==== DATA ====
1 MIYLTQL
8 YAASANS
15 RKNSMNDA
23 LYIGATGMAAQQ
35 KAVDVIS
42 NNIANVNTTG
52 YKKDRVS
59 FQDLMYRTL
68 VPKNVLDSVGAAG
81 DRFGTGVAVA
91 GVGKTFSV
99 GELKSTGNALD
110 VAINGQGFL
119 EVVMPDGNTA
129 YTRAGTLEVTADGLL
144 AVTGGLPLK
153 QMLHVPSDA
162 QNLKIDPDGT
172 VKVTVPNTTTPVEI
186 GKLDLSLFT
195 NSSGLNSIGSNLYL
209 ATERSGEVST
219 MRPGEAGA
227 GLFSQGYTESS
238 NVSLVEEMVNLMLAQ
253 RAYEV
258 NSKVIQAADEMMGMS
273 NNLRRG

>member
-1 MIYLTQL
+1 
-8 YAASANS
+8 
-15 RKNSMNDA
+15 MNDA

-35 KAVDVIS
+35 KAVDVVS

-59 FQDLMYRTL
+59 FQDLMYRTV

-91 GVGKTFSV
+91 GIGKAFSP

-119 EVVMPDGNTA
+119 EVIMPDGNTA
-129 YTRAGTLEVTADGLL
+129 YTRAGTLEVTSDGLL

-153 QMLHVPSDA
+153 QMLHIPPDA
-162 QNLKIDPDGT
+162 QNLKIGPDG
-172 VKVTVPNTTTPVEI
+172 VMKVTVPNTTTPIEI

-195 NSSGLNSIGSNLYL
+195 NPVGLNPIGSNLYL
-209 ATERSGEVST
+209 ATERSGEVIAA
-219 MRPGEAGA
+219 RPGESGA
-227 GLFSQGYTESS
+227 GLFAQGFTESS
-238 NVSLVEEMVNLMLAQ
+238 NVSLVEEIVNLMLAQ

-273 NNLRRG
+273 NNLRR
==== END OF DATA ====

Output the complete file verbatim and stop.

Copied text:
1 MIYLTQL
8 YAASANS
15 RKNSMNDA
23 LYIGATGMAAQQ
35 KAVDVIS
42 NNIANVNTTG
52 YKKDRVS
59 FQDLMYRTL
68 VPKNVLDSVGAAG
81 DRFGTGVAVA
91 GVGKTFSV
99 GELKSTGNALD
110 VAINGQGFL
119 EVVMPDGNTA
129 YTRAGTLEVTADGLL
144 AVTGGLPLK
153 QMLHVPSDA
162 QNLKIDPDGT
172 VKVTVPNTTTPVEI
186 GKLDLSLFT
195 NSSGLNSIGSNLYL
209 ATERSGEVST
219 MRPGEAGA
227 GLFSQGYTESS
238 NVSLVEEMVNLMLAQ
253 RAYEV
258 NSKVIQAADEMMGMS
273 NNLRRG

>member
-1 MIYLTQL
+1 
-8 YAASANS
+8 
-15 RKNSMNDA
+15 MNDA

-35 KAVDVIS
+35 KAVDVVS

-59 FQDLMYRTL
+59 FQDLMYRTV

-91 GVGKTFSV
+91 GIGKAFSP

-119 EVVMPDGNTA
+119 EVIMPDGNTA
-129 YTRAGTLEVTADGLL
+129 YTRAGTLEVTSDGLL

-153 QMLHVPSDA
+153 QMLHIPPDA
-162 QNLKIDPDGT
+162 QNLKIGPDG
-172 VKVTVPNTTTPVEI
+172 VMKVTVPNTTTPIEI

-195 NSSGLNSIGSNLYL
+195 NPVGLNPIGSNLYL
-209 ATERSGEVST
+209 ATERSGEVIAA
-219 MRPGEAGA
+219 RPGESGA
-227 GLFSQGYTESS
+227 GLFAQGFTESS
-238 NVSLVEEMVNLMLAQ
+238 NVSLVEEIVNLMLAQ

-273 NNLRRG
+273 NNLRR